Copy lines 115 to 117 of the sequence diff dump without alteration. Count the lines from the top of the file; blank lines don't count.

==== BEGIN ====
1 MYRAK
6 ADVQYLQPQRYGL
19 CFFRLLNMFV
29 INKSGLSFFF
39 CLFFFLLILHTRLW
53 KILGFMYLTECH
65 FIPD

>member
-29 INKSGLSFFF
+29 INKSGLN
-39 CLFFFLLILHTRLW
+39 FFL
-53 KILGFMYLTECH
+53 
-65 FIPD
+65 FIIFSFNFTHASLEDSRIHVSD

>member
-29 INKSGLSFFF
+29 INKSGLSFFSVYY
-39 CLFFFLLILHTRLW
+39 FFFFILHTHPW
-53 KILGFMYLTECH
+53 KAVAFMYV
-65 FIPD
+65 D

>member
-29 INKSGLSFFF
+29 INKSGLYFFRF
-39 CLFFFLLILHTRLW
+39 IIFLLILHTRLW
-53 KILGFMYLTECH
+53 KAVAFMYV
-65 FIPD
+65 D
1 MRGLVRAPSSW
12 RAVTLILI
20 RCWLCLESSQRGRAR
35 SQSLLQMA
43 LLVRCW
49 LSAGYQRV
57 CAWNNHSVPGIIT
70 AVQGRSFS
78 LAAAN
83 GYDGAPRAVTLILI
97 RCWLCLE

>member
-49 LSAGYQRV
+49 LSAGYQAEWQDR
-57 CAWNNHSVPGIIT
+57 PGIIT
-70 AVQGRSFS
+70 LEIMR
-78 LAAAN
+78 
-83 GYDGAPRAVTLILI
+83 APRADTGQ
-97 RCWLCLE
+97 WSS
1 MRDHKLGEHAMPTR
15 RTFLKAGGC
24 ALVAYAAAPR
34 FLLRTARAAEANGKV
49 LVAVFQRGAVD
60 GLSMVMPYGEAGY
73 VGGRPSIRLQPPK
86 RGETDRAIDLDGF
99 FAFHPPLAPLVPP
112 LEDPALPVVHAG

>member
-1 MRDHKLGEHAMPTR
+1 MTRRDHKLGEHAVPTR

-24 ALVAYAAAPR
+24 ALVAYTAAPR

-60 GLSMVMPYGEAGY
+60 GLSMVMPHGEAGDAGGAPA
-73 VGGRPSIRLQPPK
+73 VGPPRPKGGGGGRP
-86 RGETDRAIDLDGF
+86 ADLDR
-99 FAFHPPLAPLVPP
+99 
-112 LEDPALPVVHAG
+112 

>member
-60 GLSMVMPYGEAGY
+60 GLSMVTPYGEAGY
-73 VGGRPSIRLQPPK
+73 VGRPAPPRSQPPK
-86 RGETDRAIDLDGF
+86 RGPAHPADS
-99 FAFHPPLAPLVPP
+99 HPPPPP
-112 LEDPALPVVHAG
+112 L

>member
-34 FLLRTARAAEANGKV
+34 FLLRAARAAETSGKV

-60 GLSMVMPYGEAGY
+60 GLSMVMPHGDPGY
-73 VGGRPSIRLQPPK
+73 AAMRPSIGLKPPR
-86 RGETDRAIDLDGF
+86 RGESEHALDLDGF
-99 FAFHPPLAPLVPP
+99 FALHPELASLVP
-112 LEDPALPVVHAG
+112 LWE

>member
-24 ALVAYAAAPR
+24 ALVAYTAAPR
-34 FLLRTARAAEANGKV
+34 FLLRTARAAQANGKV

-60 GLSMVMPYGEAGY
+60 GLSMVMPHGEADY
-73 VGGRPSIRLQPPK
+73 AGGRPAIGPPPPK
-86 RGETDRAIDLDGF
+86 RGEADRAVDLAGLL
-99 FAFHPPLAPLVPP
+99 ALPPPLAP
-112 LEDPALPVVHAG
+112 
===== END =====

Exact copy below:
-73 VGGRPSIRLQPPK
+73 AGGRPAIGPPPPK
-86 RGETDRAIDLDGF